Home  Cyclingnews TV   News  Tech   Features   Road   MTB   BMX   Cyclo-cross   Track    Photos    Fitness    Letters   Search   Forum  

Recently on Cyclingnews.com

Dauphiné Libéré
Photo ©: Sirotti


Wilier Trestina Galibier

By Rob Karman

One rider who worked hard to secure a spot on the Italian team for the World Championships is Francesco Casagrande (Lampre) whose victories in the Trofeo Melinda and the Coppa Agostoni went a long way toward securing his place. Cyclingnews had the chance to ride his bike, the Wilier Trestina Galibier.

Climb every mountain
Photo: © Rob Karman
Click for larger image

While we would have loved to take Casagrande's personal ride out for a spin, that just was not going to happen and so the US distributor for Wilier lent his personal bike, outfitted with a Record Carbon group and svelte carbon parts all around, for a chance to put the Galibier frame through its paces. Touted as Wilier's top of the line model, the Galibier tips the scales at a scant 1.12kg for the frame (16.9lb/7.6kg built as tested) making it an ideal companion on steep climbs, no surprise given Casagrande's climbing exploits.

As a sprinter, I was pleased to find that it is equally at home during out of the saddle efforts on the flats; thanks in no small part to a massive monocoque construction around the bottom bracket and an abundantly oversized downtube matched with oversized tubes all around. The frame also features an integrated headset with matching Wilier carbon fork. As expected on a high-end Italian frame, craftsmanship and aesthetics are in abundance on the Galibier.

These are a few of my favorite things
Photo: © Rob Karman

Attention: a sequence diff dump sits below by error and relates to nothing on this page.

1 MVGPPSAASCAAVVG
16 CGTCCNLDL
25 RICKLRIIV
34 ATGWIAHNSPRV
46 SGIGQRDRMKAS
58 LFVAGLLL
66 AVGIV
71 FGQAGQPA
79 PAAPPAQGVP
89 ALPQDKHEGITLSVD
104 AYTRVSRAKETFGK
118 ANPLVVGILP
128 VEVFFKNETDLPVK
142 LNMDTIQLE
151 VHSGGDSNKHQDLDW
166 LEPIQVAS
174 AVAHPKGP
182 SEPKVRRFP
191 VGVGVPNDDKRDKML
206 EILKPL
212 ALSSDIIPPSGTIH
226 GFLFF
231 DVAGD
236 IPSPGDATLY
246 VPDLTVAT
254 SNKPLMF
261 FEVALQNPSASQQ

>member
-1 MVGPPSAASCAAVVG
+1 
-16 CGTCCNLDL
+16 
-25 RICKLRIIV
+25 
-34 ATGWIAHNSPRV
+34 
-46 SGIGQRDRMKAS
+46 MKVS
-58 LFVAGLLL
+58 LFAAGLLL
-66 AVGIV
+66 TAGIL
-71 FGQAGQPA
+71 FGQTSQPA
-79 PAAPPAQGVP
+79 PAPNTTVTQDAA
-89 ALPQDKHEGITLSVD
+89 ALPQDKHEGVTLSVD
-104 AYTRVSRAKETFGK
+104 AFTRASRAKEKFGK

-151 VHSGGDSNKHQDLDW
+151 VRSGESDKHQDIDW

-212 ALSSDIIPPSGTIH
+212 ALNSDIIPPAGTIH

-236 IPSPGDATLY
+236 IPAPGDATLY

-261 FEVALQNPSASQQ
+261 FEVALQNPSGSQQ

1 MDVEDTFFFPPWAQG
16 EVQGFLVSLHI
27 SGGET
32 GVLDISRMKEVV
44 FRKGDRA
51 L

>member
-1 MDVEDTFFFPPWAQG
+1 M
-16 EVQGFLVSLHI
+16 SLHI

Click for larger image

The smooth transitions at the tube junctures, the attention to detail in placement of the cable guides, the way the front derailleur cable is routed under the bottom bracket are all evidence that the hands putting the frame together are true artisans who trade pride in their craft. The state of the art moulding process required to manufacture the frame limits its production to six per week. This intensive labour comes with a high price tag, but what you get is a no-holds-barred racing frame with the attention to detail you would expect from the world's best custom builders.

On high-speed descents, the bike was both stable and predictable. I pushed it up to about 50mph (80km/h), and experienced no hint of speed wobble or shuttering. In all, the bike was a joy to ride and I wished I could have had the chance to race on it myself, as it was both lighter and stiffer than my own bike. For those of you familiar with my bike reviews, you will be surprised to hear that I cannot find one thing wrong with this bike, except that I cannot afford it on my cycling journalists' salary.


Images by Rob Karman/roadbikephotos.com

Recommended retail price: US$3,807
Pro: Super light, super stiff, with incredible build quality and attention to detail
Con: Did you see the price?
More information: US distributor | Italian site in English as well.
Cyclingnews Rating: Click for key to ratings

What do you think of the Wilier Trestina Galibier? Let us know